Warfarin prescribed to prevent strokes in atrial fibrillation may not adequately control blood clotting over the long-term, even when patients have been historically stable on the drug, according to a study from the Duke Clinical Research Institute.
The findings, published Aug. 9 in the Journal of the American Medical Association (JAMA), are based on an 18-month study of 3,749 patients diagnosed with atrial fibrillation, an irregular heart rhythm. The condition is associated with a higher risk of blood clots and stroke, which are avoidable with anticoagulants, a group of drugs that work to thin the blood and prevent clots.
Warfarin, which has an anti-clotting mechanism that targets how the body uses vitamin K, has historically been the only available drug for stroke prevention. However, warfarin can interact negatively with many other drugs and food, and patients on warfarin require regular monitoring.
While costlier than warfarin, non-vitamin K oral anticoagulants (NOACs), which were first approved for use in the United States in 2010, mostly eliminate these drawbacks while often providing similar effectiveness with improved safety.
"For these reasons, the majority of patients who are newly-diagnosed with atrial fibrillation are prescribed NOACs," said Sean Pokorney, M.D., the study's first author and an electrophysiology fellow at the Duke University School of Medicine.
"One of the challenges we face as a health-care community is that there are patients who have been on warfarin for years, and a big question is whether they should be switched to a NOAC," he said.
To consider this question, Pokorney and co-investigators looked at patients from the Outcomes Registry for Better Informed Treatment of Atrial Fibrillation, a database maintained by the Duke Clinical Research Institute. Patients were eligible to participate in the study if they were taking warfarin. Then, researchers focused on a measure of blood thinness called the international normalized ratio (INR).
For patients on warfarin, INR is typically measured monthly and ideally falls between 2 and 3. During the study's first six months, 968 patients (26 percent of those taking warfarin) had 80 percent or more of their INR values fall in this range and 376 patients (10 percent of warfarin patients) had 100 percent of their INR values fall in this range.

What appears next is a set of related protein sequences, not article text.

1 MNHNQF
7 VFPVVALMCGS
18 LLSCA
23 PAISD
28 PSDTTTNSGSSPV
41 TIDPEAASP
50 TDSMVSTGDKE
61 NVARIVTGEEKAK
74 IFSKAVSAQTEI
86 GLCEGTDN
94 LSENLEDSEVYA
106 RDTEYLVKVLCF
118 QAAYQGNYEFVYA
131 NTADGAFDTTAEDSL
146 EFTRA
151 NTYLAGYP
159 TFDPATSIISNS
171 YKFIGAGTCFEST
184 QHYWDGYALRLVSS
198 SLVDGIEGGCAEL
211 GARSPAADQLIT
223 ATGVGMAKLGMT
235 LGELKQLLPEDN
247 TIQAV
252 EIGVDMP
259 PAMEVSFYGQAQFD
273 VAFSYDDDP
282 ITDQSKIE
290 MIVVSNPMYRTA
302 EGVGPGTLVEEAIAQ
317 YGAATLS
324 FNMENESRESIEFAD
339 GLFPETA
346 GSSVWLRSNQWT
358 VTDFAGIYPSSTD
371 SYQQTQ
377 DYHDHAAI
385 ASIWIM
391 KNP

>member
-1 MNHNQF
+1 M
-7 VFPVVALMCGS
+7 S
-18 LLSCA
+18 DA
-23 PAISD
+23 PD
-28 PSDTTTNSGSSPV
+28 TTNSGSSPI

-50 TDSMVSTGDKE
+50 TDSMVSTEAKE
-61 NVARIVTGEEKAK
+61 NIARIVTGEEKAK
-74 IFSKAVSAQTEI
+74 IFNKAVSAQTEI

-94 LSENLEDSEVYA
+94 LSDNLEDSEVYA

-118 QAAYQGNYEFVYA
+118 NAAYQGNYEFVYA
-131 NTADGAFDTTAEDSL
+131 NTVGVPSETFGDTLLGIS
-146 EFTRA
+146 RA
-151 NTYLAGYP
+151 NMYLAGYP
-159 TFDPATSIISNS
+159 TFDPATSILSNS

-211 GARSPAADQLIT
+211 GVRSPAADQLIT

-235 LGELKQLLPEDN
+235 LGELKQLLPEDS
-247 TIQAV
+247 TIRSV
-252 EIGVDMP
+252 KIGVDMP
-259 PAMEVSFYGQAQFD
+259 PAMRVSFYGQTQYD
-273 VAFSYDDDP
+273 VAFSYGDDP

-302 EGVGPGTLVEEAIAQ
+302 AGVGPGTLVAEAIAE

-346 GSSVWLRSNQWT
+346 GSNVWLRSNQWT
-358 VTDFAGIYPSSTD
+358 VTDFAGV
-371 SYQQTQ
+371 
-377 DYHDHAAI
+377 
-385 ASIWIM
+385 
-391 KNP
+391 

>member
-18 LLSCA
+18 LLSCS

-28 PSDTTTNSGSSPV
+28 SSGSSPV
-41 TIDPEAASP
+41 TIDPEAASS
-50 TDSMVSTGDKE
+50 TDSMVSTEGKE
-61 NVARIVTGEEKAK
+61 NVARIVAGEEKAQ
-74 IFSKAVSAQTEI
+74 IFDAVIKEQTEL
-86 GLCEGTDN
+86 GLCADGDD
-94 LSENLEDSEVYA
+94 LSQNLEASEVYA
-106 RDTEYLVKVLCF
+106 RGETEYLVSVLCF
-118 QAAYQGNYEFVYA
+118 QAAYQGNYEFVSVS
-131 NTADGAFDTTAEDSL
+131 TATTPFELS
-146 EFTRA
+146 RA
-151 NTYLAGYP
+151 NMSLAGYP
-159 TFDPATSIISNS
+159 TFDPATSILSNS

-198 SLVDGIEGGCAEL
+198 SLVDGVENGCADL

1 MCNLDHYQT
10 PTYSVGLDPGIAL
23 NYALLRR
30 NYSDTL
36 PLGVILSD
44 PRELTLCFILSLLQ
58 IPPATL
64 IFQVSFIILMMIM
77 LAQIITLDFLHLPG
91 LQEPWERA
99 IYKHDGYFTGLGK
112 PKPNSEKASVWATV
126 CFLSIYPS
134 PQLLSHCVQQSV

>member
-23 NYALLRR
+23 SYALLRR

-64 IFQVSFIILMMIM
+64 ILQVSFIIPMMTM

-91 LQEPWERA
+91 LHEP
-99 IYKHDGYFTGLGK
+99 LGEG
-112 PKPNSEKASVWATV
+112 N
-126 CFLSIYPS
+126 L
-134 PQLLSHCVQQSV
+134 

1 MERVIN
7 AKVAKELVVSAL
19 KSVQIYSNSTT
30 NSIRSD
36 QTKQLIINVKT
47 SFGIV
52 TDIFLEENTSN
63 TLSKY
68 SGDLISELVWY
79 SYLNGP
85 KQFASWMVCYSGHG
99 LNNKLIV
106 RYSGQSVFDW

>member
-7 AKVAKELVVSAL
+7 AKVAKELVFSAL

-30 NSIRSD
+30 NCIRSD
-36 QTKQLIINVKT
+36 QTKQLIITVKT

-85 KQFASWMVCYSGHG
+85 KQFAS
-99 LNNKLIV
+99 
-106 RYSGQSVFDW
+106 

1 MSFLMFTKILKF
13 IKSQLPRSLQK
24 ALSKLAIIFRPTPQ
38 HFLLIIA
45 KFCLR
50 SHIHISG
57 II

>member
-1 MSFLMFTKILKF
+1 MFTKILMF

Over an additional 12 months, these patients were monitored and considered "stable" if 80 percent or more of their INR values were between 2 and 3.
Among patients in the 80 percent group, 34 percent remained stable during the subsequent year; Among patents in the 100 percent group, 37 percent had stability over the next year.
"What these results essentially tell us is that patients' past performance on warfarin doesn't predict their future performance," Pokorney said. "Just because patients have done well on warfarin in the past doesn't mean they will continue to do well, and so it does call into question whether it is appropriate to switch them to a NOAC."
The study also found that about a third of patients in both the 80 percent and 100 percent groups had one or more INR values that were well out of the ideal range during the subsequent year. Pokorney said this finding is important because risk of clotting and stroke increases most significantly when INR falls below 1.5 and risk of brain bleeding increases dramatically when INR rises above 4.
"It's not appropriate for every patient to be treated with a NOAC, but this study shows that all patients eligible for a NOAC, even those who have done well on warfarin in the past, should have a shared decision-making conversation with their health-care provider about considering a change," Pokorney said.